Metrics development and modelling the mixed reality and digital twin adoption in the context of Industry 4.0

Samad M.E. Sepasgozar, Mohsen Ghobadi, Sara Shirowzhan, David J. Edwards, Elham Delzendeh

Research output: Contribution to journalReview articlepeer-review

37 Citations (Scopus)


Purpose: This paper aims to examine the current technology acceptance model (TAM) in the field of mixed reality and digital twin (MRDT) and identify key factors affecting users' intentions to use MRDT. The factors are used as a set of key metrics for proposing a predictive model for virtual, augmented and mixed reality (MR) acceptance by users. This model is called the extended TAM for MRDT adoption in the architecture, engineering, construction and operations (AECO) industry. Design/methodology/approach: An interpretivist philosophical lens was adopted to conduct an inductive systematic and bibliographical analysis of secondary data contained within published journal articles that focused upon MRDT acceptance modelling. The preferred reporting items for systematic reviews and meta-analyses (PRISMA) approach to meta-analysis were adopted to ensure all key investigations were included in the final database set. Quantity indicators such as path coefficients, factor ranking, Cronbach’s alpha (a) and chi-square (b) test, coupled with content analysis, were used for examining the database constructed. The database included journal papers from 2010 to 2020. Findings: The extant literature revealed that the most commonly used constructs of the MRDT–TAM included: subjective norm; social influence; perceived ease of use (PEOU); perceived security; perceived enjoyment; satisfaction; perceived usefulness (PU); attitude; and behavioural intention (BI). Using these identified constructs, the general extended TAM for MRDT in the AECO industry is developed. Other important factors such as “perceived immersion” could be added to the obtained model. Research limitations/implications: The decision to utilise a new technology is difficult and high risk in the construction project context, due to the complexity of MRDT technologies and dynamic construction environment. The outcome of the decision may affect employee performance, project productivity and on-site safety. The extended acceptance model offers a set of factors that assist managers or practitioners in making effective decisions for utilising any type of MRDT technology. Practical implications: Several constraints are apparent due to the limited investigation of MRDT evaluation matrices and empirical studies. For example, the research only covers technologies which have been reported in the literature, relating to virtual reality (VR), augmented reality (AR), MR, DT and sensors, so newer technologies may not be included. Moreover, the review process could span a longer time period and thus embrace a fuller spectrum of technology development in these different areas. Originality/value: The research provides a theoretical model for measuring and evaluating MRDT acceptance at the individual level in the AECO context and signposts future research related to MRDT adoption in the AECO industry, as well as providing managerial guidance for progressive AECO professionals who seek to expand their use of MRDT in the Fourth Industrial Revolution (4IR). A set of key factors affecting MRDT acceptance is identified which will help innovators to improve their technology to achieve a wider acceptance.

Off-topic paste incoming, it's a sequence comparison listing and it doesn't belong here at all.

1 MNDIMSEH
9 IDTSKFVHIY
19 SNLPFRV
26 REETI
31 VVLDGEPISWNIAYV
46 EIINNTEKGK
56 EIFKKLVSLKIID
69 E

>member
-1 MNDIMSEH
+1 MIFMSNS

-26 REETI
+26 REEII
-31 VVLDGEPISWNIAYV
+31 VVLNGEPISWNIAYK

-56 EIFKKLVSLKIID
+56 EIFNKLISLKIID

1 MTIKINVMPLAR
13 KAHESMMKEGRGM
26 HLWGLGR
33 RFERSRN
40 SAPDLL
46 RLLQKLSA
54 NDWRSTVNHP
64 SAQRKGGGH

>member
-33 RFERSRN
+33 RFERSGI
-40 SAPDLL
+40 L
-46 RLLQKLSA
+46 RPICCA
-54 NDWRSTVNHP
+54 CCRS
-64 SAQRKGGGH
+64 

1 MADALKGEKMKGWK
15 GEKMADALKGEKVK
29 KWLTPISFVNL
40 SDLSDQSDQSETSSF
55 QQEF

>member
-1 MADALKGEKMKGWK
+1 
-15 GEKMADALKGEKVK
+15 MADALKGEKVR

Original languageEnglish
Pages (from-to)1355-1376
Number of pages22
JournalEngineering, Construction and Architectural Management
Issue number5
Publication statusPublished - 2021
Externally publishedYes


  • Construction
  • Design
  • Novel method
  • Process
  • Technology

ASJC Scopus subject areas

  • Civil and Structural Engineering
  • Architecture
  • Building and Construction
  • General Business,Management and Accounting


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